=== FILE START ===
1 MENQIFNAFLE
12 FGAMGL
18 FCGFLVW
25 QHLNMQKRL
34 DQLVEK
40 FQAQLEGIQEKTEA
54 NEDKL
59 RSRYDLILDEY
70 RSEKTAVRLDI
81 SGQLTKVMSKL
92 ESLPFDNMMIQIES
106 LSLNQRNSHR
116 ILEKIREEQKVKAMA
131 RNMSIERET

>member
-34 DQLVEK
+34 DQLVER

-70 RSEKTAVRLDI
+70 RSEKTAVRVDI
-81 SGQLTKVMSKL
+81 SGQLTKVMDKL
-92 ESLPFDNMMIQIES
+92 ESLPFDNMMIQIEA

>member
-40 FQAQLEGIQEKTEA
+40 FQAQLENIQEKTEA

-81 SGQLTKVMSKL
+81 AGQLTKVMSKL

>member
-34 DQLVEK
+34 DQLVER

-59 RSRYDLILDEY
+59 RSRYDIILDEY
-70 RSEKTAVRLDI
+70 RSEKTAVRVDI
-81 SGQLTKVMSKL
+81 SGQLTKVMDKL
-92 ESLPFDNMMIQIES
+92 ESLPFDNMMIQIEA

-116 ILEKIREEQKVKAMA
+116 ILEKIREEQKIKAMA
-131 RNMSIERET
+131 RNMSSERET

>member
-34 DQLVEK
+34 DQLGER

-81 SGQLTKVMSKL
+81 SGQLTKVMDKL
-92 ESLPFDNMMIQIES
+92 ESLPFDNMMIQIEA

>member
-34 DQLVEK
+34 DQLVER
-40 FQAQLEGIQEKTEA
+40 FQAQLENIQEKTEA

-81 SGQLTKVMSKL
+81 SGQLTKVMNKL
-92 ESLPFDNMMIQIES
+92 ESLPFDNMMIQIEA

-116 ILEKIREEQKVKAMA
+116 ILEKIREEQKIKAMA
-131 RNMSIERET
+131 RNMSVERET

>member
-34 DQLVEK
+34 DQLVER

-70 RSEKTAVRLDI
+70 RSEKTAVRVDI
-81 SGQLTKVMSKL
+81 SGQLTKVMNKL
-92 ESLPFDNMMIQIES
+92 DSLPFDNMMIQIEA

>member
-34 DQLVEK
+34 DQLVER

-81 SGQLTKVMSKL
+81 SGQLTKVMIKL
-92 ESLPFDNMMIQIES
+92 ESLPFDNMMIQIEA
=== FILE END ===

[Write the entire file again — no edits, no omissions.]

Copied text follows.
1 MENQIFNAFLE
12 FGAMGL
18 FCGFLVW
25 QHLNMQKRL
34 DQLVEK
40 FQAQLEGIQEKTEA
54 NEDKL
59 RSRYDLILDEY
70 RSEKTAVRLDI
81 SGQLTKVMSKL
92 ESLPFDNMMIQIES
106 LSLNQRNSHR
116 ILEKIREEQKVKAMA
131 RNMSIERET

>member
-34 DQLVEK
+34 DQLVER

-70 RSEKTAVRLDI
+70 RSEKTAVRVDI
-81 SGQLTKVMSKL
+81 SGQLTKVMDKL
-92 ESLPFDNMMIQIES
+92 ESLPFDNMMIQIEA

>member
-40 FQAQLEGIQEKTEA
+40 FQAQLENIQEKTEA

-81 SGQLTKVMSKL
+81 AGQLTKVMSKL

>member
-34 DQLVEK
+34 DQLVER

-59 RSRYDLILDEY
+59 RSRYDIILDEY
-70 RSEKTAVRLDI
+70 RSEKTAVRVDI
-81 SGQLTKVMSKL
+81 SGQLTKVMDKL
-92 ESLPFDNMMIQIES
+92 ESLPFDNMMIQIEA

-116 ILEKIREEQKVKAMA
+116 ILEKIREEQKIKAMA
-131 RNMSIERET
+131 RNMSSERET

>member
-34 DQLVEK
+34 DQLGER

-81 SGQLTKVMSKL
+81 SGQLTKVMDKL
-92 ESLPFDNMMIQIES
+92 ESLPFDNMMIQIEA

>member
-34 DQLVEK
+34 DQLVER
-40 FQAQLEGIQEKTEA
+40 FQAQLENIQEKTEA

-81 SGQLTKVMSKL
+81 SGQLTKVMNKL
-92 ESLPFDNMMIQIES
+92 ESLPFDNMMIQIEA

-116 ILEKIREEQKVKAMA
+116 ILEKIREEQKIKAMA
-131 RNMSIERET
+131 RNMSVERET

>member
-34 DQLVEK
+34 DQLVER

-70 RSEKTAVRLDI
+70 RSEKTAVRVDI
-81 SGQLTKVMSKL
+81 SGQLTKVMNKL
-92 ESLPFDNMMIQIES
+92 DSLPFDNMMIQIEA

>member
-34 DQLVEK
+34 DQLVER

-81 SGQLTKVMSKL
+81 SGQLTKVMIKL
-92 ESLPFDNMMIQIES
+92 ESLPFDNMMIQIEA